Three more banks join City of London RMB steering committee
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Foreign Exchange

Three more banks join City of London RMB steering committee

The City of London Corporation initiative working to make London into an RMB trading hub has added three new banks to the steering committee coordinating the effort, says a City of London spokesman.

Citi, China Construction Bank and ICBC Bank joined the City of London RMB steering committee on Friday, says City of London spokesman Fei Wang. The three banks join Bank of China, Barclays, Deutsche Bank, HSBC, JPMorgan, Royal Bank of Scotland and Standard Chartered on the committee.

The steering committee members are set to meet with Hong Kong authorities in December to continue to develop plans for London institutions to offer RMB services. The City of London committee last met with their Hong Kong counterparts in May.

City of London statistics show that 46% of global FX trading in RMB takes place in London, with customer deposits in the currency totalling RMB35 billion resting in UK accounts at the end of 2011.

Meanwhile, Europe represents 47% of global RMB payments outside of Hong Kong and China. There are also a number of offshore RMB bonds listed on exchanges in London, and several financial institutions in the City are already offering corporate banking and retail services for RMB, according to the City of London figures.

And while some FX market participants argue that London will need an RMB clearing bank if the City becomes a trading hub for the Chinese currency, City of London RMB steering committee policy chairman Stuart Fraser said in April that the creation of clearing bank is not being planned. Instead London will rely on Hong Kong to provide currency-conversion services to banks in the City.

“We’re using Hong Kong’s [clearing infrastructure] and intend to continue to do so,” said Fraser when asked whether London would seek its own clearing bank, explaining that Hong Kong’s clearing infrastructure is efficient enough to support the needs of London while it continues to develop its offshore RMB trading capabilities.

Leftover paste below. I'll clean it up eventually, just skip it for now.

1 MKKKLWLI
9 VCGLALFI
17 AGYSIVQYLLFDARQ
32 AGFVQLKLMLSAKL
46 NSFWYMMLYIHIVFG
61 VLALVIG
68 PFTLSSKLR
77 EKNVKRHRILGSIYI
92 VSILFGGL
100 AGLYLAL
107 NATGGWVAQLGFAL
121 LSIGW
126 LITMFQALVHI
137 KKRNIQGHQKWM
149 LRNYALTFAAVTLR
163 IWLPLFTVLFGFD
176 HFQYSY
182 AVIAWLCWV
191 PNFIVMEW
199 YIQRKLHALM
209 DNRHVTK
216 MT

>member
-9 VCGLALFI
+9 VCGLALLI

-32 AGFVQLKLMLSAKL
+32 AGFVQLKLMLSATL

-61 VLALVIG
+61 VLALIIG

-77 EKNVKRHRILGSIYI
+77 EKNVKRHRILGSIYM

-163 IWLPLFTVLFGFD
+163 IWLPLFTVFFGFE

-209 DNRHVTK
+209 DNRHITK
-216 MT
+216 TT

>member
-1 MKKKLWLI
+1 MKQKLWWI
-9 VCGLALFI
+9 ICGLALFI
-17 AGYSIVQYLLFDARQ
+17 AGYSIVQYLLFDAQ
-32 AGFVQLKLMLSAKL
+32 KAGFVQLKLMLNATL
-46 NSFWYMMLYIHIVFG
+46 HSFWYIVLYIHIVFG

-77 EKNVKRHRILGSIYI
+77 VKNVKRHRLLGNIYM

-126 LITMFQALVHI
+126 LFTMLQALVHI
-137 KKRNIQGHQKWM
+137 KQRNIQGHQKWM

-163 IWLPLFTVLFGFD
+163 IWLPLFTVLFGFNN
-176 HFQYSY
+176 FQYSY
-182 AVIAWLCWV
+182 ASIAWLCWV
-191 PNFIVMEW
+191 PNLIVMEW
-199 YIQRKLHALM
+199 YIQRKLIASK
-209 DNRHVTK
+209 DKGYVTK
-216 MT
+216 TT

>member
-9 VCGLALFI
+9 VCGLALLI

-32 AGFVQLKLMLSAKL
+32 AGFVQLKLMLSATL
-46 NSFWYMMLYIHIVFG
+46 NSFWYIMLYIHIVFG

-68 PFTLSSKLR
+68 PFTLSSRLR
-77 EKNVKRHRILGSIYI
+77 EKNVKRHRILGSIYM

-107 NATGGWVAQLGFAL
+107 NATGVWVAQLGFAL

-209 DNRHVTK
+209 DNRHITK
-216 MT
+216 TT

“We said we would use Hong Kong for [clearing] because we didn’t see any point in replicating a system that works perfectly well,” Fraser told Asiamoney Plus.

Nonetheless, City of London policy chairman Mark Boleat said he fully expects the City’s initiative to bring a full range of RMB services to London that will continue to grow long term.

“Companies are lining up to join it because even if there isn’t much business now, there’s generally the expectation this is just going to get bigger and bigger,” he told Asiamoney Plus in an interview on September 26.

London faces stiff competition for RMB business from Singapore and Taiwan, where authorities in both territories announced plans this year to establish clearing banks for the Chinese currency.

Singapore’s ministry of trade and industry said in July that two eligible Chinese banks operating in Singapore would be granted Qualifying Full Bank privileges, one of which will be authorized as a clearing bank for RMB in the city state. And in August, Taiwan’s central bank signed a deal on a clearing system for RMB that will allow for settlement of trade transactions between China and Taiwan directly in each other’s currencies, avoiding the need to first convert each into USD.

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